A walk in the park (brisk run actually) …….2014 has officially started

...and we’re off , that is officially, with my first event of 2014. The Rushcliffe 10km, a two lap dash round a very local country park. It’s an event close to my heart, the first I was ever brave enough to run after this LCA needed something new in her life aged 40. Thanks to the inspiration of work colleague, Nicola, another LCA who waxed so lyrical about running and was so physically transformed by it, she should have requested commission from ‘Sweatshop’ for the trainers we all rushed out to buy! (She’s now an Ironman)

Still, it took me a year of solo running to be brave enough to enter a ‘race’ and I can still recall the feeling of excitement  and feeling sick as I approached the event, family in tow, to see so many runners, tents, PA systems, portaloos (and queues!!). My relief to see so many faces that I knew and the reassurance that not everyone looked like an Olympic athlete and there were without doubt many people much older and larger than me and looking more terrified. That year, Ellie did it too, we stuck together and we finished together and I can’t recall such a feeling of elation and achievement, we’d run 10km, 6.2 miles, at our age and we hadn’t walked for one moment. It took us a respectable 1.02 but we didn’t care, we did it, what more could we want! We were thrilled by crowd support and our kids yelling us on from their well secured vantage point at the top of the climbing frame in the play area. It actually felt good to know that no matter how sedate we were, we were doing something most of the crowd wouldn’t even contemplate. Did it rain? The euphoria was so great, I don’t remember, that was ‘runners high’ and I definitely wanted another.I was even proud of the unattractive race T-shirt, no year on it, foul colour and non technical ! Here we are back then…

I’ve run it every year since, it’s become a tradition, a goal to get me started straight after Christmas. I don’t run many events in a year, they could take over, but this is the run on my home patch. The last two years by myself, Ellie just hasn’t been available, I’m OK as a solo runner but this year she was free and although bemoaning ‘out of shape’ our training runs suggested otherwise.Disaster looked likely, Ellie was in bed with a migraine all the day before and ate nothing ! I promised we’d run together and I tried to think of just the run and not the time, told myself there’d be more 10kms to run for time and this was about keeping my promise. The weather was cold but not wet, we deployed our well worn race day tactics …..don’t use the race car parks, park round the back of the park and walk in, meaning a quick exit! The start was mayhem as usual, it’s not big enough for timed pens and there are no pacers, but I took the  liberty of keeping nearer the front of the pack, I’m brave enough for that now. It helps to go with the pace of the quicker runners to get round the first narrow bend and not get stuck in crowd at the same point. We set off enthusiastically and kept it that way, through the 5km mark at 27 minutes and we agreed no stop for water, why spoil our rhythm, we don’t drink on a 10km training run unless its hot and gulping out a plastic cup just spoils your breathing. Ellie was fine, I checked and encouraged and I upped the pace a little bit, we were at threshold, thanks Women’s Running magazine for the race tips. We focussed and I tried not to let my two worst distractions put me off:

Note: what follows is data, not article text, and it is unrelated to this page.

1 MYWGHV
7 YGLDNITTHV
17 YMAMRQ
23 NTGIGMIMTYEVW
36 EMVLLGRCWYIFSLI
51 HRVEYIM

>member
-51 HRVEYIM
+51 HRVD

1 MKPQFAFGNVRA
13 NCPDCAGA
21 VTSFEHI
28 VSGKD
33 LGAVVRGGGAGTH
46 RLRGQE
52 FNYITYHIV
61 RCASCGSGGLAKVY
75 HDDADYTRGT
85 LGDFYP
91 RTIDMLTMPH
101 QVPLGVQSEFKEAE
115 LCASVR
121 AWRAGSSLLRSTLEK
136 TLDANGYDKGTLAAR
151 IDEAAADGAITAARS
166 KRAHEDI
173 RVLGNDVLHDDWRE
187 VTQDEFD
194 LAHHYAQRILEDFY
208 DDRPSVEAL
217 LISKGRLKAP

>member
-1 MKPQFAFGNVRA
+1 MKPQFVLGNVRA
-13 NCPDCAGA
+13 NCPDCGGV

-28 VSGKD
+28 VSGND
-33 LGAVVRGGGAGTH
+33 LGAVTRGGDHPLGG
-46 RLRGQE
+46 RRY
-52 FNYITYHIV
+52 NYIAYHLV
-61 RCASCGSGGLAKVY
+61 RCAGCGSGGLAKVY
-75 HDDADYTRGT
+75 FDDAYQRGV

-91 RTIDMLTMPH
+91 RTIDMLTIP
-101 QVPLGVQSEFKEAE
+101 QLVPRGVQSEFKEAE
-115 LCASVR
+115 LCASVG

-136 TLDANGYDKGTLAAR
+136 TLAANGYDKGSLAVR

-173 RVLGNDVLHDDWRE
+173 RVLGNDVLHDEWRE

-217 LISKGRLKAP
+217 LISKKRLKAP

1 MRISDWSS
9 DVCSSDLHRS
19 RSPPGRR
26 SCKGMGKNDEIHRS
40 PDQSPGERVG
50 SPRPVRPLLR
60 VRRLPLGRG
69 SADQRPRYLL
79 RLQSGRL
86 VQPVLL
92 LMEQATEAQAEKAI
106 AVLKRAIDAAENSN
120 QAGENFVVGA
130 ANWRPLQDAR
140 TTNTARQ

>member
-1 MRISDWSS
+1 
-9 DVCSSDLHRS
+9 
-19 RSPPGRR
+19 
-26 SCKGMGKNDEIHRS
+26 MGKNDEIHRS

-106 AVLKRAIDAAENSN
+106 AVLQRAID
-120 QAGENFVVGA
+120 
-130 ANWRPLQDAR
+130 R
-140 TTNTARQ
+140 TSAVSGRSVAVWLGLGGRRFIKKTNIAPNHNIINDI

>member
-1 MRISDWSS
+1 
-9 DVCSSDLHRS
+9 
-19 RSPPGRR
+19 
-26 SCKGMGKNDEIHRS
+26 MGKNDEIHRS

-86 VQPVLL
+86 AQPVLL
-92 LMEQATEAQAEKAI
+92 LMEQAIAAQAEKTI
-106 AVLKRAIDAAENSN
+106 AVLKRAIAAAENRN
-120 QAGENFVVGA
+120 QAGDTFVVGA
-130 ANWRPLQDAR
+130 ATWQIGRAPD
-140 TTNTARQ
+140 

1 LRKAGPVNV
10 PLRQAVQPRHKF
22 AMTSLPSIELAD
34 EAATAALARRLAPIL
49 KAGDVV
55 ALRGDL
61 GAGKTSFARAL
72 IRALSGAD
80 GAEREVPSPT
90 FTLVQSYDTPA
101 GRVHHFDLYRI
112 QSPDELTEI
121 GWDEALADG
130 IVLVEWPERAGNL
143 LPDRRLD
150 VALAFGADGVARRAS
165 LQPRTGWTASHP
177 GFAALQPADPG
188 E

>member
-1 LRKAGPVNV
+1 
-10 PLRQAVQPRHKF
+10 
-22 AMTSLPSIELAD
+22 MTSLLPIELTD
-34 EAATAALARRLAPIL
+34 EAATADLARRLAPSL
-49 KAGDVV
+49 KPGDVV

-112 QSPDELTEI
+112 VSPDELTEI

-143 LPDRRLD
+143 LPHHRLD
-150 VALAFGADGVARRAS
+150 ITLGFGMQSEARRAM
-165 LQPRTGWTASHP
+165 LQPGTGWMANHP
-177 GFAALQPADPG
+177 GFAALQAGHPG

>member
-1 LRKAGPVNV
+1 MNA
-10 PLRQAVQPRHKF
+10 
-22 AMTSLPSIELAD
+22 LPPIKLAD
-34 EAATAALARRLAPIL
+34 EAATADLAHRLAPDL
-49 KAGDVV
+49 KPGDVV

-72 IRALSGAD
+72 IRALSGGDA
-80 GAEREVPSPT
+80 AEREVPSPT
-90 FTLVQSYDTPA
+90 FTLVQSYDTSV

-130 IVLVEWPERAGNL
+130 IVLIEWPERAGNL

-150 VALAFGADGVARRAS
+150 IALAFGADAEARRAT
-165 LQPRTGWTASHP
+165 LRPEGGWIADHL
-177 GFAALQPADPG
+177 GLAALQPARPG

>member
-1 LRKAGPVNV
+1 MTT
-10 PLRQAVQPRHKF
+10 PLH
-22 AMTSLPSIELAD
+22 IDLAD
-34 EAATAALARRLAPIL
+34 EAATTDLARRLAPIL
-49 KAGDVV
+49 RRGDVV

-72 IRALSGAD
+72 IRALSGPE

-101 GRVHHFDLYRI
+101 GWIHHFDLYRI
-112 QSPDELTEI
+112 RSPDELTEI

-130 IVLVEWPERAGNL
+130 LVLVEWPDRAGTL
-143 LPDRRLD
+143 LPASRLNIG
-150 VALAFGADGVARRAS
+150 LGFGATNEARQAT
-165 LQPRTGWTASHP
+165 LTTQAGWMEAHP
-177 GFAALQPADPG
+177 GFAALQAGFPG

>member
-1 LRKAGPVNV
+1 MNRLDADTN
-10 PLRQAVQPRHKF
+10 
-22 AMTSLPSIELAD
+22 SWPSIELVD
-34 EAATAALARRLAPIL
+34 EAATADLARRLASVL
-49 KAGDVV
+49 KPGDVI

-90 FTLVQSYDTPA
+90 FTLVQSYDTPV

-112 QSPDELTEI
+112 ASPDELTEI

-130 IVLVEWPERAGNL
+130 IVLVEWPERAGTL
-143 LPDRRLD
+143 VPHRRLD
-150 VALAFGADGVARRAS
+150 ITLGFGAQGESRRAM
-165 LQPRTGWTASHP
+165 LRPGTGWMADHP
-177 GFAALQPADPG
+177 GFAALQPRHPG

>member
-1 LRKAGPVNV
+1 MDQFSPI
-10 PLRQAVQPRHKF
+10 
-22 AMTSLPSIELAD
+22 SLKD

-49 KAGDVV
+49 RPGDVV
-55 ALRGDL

1. The heavy breather – you can hear them in your vicinity, they sound so laboured you wonder whether to ask them if they need an ambulance! They put you off your own breathing rhythm !
2. The pace changer – they storm past you and 2 minutes later they’ve slowed down and you pass them, then they storm past you again…..keep your pace people !

The last 1km Ellie suddenly felt sick, I encouraged and reminded her we were on for a good time, we were nearly there, we’d pushed this far and we were about to hit the crowds, not with vomit!……throwing up at the crowd (eewww……said like an american teenager!) The final bend, the sprint to the line 53.39…..a PB for me in this race and a PB for Ellie at 10km…….by about 7 mins !! Runners high all over again……and a medal, no more horrible T shirts (I’ve got 4) plus in the goodie bag a pack of two travel toothbrush covers, who knows why ??? 

Felt like the LCAs ruled the world…..placed 297 out of 708 runners! 

Better still, due no doubt to the runners high, just a mere 1 hour 20 minutes later I was in a local restaurant ordering my 3 course Sunday lunch for my father-in-laws 88th birthday meal, having ran back to the car, dropped Ellie home, showered, glammed up and showing my medal off …like a walk in the park, well actually a brisk run! Roll on 2015, just how many years can I keep this going ? 

Categories: Ladies of a Certain Age Running (LCA)

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